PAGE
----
How to Write Good News


News is information about current events, transmitted through word of mouth, printing, postal systems, broadcasting or other electronic communication channels. It can include information about significant political, economic, social and environmental events. It may also describe historical or scientific discoveries, inventions or technological developments.

Most news stories revolve around people. This is because, in general, it is human events which change the world and which are of interest to readers and listeners. However, news stories can be about non-human events, such as cyclones, bush fires, volcanic eruptions and earthquakes. The news may also report weather conditions or climate forecasts.

In general, news should be presented in an objective manner. This does not mean that the journalist should not express an opinion, but rather that he or she should present the facts of the event in an impartial way. The reader or viewer should be able to form his or her own opinion of the event, without being influenced by the writer’s opinion.

If the writer is expressing an opinion, this should be stated at the end of the news article. This will help to avoid confusion for the reader or listener as to the purpose of the article and will ensure that the reader takes away a clear understanding of the event described in the news item.

It is important to remember that the job of the news media – newspapers, magazines, radio and television – is not to entertain. Entertainment comes from other areas – music and drama programmes on the radio; cartoons and crosswords in newspapers. The job of the news media is to inform and educate its audience. If an event has an element of humour, then this should be highlighted in the news item.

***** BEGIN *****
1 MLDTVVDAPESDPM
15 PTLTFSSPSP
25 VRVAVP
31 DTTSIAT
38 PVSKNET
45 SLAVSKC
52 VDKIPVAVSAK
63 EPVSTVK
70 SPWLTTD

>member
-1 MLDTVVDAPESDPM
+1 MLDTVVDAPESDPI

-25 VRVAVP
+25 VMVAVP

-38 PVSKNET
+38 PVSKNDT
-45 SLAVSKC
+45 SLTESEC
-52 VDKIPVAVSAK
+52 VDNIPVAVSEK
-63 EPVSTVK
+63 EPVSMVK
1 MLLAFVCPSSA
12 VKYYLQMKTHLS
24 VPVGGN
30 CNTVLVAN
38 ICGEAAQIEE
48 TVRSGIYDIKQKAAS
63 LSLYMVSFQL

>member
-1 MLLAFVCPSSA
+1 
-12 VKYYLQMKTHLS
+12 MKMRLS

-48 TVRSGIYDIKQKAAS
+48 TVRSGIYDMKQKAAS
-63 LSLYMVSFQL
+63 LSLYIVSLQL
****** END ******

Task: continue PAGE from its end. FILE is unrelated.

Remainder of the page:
As with any kind of writing, a good news article should be concise and to the point. It should be readable for everyone and should not contain excessive jargon, or acronyms that need to be explained the first time they are used. It is important to have a second pair of eyes read the article before it is published, to check for spelling and grammatical errors, to trim down awkward sections of the article and to make sure that the story contains all the relevant information.

Once the main facts are listed, it is important to follow up these facts with other information that will add depth and detail to the story. This might include the contact details of a key person involved, additional facts about the topic or even quotes from interviews. It is always better to use a person’s full name and both initials on the first reference, rather than just their middle initial. This avoids jarring the reader and helps to make the article seem more professional. Finally, it is worth noting that it is good practice to identify the writer of a news article by his or her title. This will help to give the article an air of authority and will encourage readers to take notice of it.

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